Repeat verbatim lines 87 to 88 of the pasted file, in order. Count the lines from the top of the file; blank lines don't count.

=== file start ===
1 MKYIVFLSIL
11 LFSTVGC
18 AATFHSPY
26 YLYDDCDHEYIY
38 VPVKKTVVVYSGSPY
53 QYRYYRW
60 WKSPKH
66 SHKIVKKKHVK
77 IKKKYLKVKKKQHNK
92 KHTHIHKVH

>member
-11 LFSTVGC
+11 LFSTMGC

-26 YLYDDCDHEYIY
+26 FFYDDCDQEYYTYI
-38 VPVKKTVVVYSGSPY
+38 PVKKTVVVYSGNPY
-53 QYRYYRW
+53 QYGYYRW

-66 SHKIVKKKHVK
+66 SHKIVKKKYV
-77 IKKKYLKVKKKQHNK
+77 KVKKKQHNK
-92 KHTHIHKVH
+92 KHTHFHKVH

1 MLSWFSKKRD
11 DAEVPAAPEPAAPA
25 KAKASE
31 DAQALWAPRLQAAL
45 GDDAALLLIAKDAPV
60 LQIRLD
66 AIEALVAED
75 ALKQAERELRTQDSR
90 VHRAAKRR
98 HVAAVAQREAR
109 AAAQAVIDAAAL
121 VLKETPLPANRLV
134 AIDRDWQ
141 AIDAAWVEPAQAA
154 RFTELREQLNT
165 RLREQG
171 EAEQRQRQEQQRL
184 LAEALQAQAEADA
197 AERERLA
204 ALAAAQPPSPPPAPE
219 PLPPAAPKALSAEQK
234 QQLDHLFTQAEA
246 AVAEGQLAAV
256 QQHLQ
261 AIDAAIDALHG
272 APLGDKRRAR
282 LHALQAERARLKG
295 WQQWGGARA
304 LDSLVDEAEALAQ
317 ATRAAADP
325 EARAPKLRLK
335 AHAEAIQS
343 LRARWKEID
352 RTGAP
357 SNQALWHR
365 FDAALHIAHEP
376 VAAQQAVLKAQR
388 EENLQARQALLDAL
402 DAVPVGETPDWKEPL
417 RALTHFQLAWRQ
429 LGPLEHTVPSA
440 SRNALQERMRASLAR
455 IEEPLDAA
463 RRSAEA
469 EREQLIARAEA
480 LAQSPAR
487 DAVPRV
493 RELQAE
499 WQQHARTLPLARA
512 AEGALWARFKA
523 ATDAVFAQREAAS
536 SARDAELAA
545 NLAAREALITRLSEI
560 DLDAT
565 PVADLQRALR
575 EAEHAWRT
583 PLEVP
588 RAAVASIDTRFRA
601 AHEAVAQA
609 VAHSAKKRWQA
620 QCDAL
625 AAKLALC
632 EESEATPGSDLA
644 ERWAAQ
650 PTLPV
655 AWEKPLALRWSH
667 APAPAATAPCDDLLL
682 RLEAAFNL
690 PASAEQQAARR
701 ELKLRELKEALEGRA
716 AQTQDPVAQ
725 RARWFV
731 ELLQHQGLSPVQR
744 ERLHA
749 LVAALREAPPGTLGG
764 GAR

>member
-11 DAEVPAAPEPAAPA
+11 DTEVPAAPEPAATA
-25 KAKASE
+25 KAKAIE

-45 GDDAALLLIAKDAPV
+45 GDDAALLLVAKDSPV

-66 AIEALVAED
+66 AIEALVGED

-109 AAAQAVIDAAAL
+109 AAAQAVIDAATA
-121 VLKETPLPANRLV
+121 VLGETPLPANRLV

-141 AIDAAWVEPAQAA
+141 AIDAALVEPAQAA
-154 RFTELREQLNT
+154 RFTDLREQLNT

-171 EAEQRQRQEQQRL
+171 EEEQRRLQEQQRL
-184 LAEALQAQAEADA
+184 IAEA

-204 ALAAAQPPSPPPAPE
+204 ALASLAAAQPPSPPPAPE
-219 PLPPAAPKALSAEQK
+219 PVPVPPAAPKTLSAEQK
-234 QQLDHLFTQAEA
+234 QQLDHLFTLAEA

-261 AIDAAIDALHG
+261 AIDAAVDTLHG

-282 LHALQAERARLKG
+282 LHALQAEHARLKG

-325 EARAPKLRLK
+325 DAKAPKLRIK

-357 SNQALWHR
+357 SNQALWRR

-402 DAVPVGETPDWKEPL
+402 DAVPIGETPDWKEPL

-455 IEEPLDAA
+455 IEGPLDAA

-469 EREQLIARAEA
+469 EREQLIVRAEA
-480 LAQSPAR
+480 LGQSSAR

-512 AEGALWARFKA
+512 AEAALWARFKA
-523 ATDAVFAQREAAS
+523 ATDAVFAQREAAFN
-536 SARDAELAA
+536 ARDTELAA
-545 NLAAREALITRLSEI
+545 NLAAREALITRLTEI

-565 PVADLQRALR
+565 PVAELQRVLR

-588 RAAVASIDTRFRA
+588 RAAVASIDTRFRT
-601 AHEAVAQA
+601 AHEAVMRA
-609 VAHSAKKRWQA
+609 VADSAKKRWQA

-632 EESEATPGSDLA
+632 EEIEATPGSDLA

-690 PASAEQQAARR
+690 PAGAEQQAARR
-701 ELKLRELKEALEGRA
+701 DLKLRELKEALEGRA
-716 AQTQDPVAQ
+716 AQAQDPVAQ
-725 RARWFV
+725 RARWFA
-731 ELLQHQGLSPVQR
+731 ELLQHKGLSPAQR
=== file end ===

625 AAKLALC
632 EESEATPGSDLA